Research Paper Volume 8, Issue 5 pp 1021—1033

Deep biomarkers of human aging: Application of deep neural networks to biomarker development

Evgeny Putin1,2, , Polina Mamoshina1,3, , Alexander Aliper1, , Mikhail Korzinkin1, , Alexey Moskalev1,4, , Alexey Kolosov5, , Alexander Ostrovskiy5, , Charles Cantor6, , Jan Vijg7, , Alex Zhavoronkov1,3, ,

  • 1 Pharma.AI Department, Insilico Medicine, Inc, Baltimore, MD 21218, USA
  • 2 Computer Technologies Lab, ITMO University, St. Petersburg 197101, Russia
  • 3 The Biogerontology Research Foundation, Oxford, UK
  • 4 School of Systems Biology, George Mason University (GMU), Fairfax, VA 22030, USA
  • 5 Invitro Laboratory, Ltd, Moscow 125047, Russia
  • 6 Department of Biomedical Engineering, Boston University, Boston, MA 02215, USA
  • 7 Department of Genetics, Albert Einstein College of Medicine, Bronx, NY 10461, USA

Received: September 26, 2015       Accepted: May 9, 2016       Published: May 18, 2016      

https://doi.org/10.18632/aging.100968
How to Cite

Abstract

One of the major impediments in human aging research is the absence of a comprehensive and actionable set of biomarkers that may be targeted and measured to track the effectiveness of therapeutic interventions. In this study, we designed a modular ensemble of 21 deep neural networks (DNNs) of varying depth, structure and optimization to predict human chronological age using a basic blood test. To train the DNNs, we used over 60,000 samples from common blood biochemistry and cell count tests from routine health exams performed by a single laboratory and linked to chronological age and sex. The best performing DNN in the ensemble demonstrated 81.5 % epsilon-accuracy r = 0.90 with R2 = 0.80 and MAE = 6.07 years in predicting chronological age within a 10 year frame, while the entire ensemble achieved 83.5% epsilon-accuracy r = 0.91 with R2 = 0.82 and MAE = 5.55 years. The ensemble also identified the 5 most important markers for predicting human chronological age: albumin, glucose, alkaline phosphatase, urea and erythrocytes. To allow for public testing and evaluate real-life performance of the predictor, we developed an online system available at http://www.aging.ai. The ensemble approach may facilitate integration of multi-modal data linked to chronological age and sex that may lead to simple, minimally invasive, and affordable methods of tracking integrated biomarkers of aging in humans and performing cross-species feature importance analysis.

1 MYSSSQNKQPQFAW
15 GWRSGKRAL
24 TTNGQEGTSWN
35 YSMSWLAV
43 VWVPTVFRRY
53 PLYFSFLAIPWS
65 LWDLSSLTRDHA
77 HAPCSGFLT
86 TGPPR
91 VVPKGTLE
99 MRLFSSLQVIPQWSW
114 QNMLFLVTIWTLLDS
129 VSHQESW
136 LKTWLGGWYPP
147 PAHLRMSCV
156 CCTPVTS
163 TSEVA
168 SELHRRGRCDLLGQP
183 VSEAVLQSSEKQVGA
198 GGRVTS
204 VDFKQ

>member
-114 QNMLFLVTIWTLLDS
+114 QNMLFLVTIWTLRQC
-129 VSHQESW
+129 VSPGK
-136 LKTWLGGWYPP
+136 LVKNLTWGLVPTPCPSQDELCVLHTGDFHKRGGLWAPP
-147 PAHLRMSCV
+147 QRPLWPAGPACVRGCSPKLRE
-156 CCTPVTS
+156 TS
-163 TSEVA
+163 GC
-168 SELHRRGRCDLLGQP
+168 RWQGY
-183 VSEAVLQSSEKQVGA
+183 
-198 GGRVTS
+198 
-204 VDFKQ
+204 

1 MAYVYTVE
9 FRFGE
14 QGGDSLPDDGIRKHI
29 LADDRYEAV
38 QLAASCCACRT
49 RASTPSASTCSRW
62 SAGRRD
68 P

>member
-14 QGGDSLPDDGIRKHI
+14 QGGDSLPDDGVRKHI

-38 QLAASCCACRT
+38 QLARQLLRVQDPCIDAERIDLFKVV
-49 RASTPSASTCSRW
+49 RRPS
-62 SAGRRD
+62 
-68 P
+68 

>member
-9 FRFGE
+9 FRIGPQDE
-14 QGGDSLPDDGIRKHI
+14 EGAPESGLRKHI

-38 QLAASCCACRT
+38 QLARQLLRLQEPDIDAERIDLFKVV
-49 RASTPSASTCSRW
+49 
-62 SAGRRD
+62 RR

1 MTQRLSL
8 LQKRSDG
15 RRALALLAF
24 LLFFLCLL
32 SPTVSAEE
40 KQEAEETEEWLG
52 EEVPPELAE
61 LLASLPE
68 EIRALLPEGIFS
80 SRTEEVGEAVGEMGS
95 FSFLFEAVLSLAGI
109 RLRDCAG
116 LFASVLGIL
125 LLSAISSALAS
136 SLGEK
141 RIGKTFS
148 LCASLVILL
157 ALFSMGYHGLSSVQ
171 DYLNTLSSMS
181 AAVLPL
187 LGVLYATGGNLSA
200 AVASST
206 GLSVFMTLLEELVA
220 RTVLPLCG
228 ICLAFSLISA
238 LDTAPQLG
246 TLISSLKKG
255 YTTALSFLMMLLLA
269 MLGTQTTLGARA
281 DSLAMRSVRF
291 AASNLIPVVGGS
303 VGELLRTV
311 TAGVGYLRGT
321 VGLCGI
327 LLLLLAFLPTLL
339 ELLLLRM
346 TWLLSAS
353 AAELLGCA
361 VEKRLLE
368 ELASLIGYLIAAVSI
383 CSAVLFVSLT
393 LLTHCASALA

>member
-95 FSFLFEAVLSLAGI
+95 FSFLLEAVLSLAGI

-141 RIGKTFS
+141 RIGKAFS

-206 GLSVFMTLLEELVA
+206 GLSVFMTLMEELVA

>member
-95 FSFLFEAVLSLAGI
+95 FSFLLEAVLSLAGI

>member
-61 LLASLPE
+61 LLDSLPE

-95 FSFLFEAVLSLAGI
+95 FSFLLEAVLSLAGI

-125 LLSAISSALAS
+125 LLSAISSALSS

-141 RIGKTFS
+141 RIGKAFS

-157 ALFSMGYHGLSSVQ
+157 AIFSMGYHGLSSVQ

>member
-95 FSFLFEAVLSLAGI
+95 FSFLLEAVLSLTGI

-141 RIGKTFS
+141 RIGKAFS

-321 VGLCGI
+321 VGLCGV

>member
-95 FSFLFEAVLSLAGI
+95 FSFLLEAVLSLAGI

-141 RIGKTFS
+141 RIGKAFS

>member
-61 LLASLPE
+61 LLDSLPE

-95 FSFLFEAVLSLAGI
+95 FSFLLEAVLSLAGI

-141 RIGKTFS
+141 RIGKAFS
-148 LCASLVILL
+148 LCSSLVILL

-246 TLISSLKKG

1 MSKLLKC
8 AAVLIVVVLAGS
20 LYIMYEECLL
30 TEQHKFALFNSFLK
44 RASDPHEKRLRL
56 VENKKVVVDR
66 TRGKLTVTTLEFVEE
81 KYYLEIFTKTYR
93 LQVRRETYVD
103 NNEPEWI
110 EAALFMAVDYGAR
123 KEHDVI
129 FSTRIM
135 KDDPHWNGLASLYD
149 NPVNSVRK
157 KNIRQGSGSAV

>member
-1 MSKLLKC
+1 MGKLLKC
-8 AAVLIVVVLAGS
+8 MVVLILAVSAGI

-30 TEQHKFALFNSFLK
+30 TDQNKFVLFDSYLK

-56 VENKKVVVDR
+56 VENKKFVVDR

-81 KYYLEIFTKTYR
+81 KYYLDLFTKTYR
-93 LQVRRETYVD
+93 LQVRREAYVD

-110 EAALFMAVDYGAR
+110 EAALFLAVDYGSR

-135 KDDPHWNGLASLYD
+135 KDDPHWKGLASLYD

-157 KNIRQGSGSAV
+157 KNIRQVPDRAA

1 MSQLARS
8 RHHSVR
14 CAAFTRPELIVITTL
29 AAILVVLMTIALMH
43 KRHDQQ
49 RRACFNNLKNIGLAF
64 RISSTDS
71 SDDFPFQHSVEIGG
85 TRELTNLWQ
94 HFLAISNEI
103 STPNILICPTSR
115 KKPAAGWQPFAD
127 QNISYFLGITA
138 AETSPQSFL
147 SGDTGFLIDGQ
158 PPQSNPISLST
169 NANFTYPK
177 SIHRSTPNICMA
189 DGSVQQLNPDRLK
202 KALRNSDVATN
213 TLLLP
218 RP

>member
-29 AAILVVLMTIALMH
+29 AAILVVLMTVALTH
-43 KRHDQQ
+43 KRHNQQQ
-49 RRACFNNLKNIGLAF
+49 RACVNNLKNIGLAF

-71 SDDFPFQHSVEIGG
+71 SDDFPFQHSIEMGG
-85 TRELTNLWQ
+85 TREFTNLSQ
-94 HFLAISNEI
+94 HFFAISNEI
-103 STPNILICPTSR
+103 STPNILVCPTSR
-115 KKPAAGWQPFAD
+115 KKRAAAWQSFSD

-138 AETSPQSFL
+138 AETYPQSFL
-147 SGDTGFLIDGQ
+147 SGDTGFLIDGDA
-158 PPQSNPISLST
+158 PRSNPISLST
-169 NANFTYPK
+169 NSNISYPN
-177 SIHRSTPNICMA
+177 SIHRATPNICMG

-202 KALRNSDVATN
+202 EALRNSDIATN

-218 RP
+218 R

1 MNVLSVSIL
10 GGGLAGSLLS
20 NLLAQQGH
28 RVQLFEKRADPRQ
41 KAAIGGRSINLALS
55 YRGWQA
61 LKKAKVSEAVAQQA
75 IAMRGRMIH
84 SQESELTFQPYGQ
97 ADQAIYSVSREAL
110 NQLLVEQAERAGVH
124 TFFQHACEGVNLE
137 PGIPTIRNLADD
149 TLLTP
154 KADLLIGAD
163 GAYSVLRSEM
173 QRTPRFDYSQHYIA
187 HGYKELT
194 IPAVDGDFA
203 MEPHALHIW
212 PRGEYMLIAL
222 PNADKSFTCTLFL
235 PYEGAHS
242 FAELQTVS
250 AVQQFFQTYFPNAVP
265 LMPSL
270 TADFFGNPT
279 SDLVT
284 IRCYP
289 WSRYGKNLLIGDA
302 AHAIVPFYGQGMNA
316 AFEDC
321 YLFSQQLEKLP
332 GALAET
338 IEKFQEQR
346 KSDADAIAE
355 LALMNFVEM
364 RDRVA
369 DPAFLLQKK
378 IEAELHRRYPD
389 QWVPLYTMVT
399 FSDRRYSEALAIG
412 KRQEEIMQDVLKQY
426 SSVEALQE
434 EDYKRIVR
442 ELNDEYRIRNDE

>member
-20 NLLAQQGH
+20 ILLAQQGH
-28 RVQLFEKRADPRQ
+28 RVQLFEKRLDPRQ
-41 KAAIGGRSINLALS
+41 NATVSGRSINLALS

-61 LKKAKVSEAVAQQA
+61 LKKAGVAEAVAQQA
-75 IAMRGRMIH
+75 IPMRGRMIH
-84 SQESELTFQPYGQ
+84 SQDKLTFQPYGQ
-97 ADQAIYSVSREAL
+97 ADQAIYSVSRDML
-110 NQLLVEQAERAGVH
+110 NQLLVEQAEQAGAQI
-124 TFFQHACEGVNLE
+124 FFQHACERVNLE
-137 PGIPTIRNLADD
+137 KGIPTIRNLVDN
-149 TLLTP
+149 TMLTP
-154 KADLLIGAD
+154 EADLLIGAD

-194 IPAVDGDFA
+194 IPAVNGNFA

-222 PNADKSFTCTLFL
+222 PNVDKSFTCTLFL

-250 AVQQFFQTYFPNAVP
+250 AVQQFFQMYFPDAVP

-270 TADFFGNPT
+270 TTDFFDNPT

Abbreviations

ML: Machine Learning; SVM: Support Vector Machine; DNN: Deep Neural Network; PFI: Permutation Feature Importance; RF: Random Forests; GBM: Gradient Boosting Machine; kNN: k-Nearest Neighbors; DT: Decision Trees; LR: Linear Regression.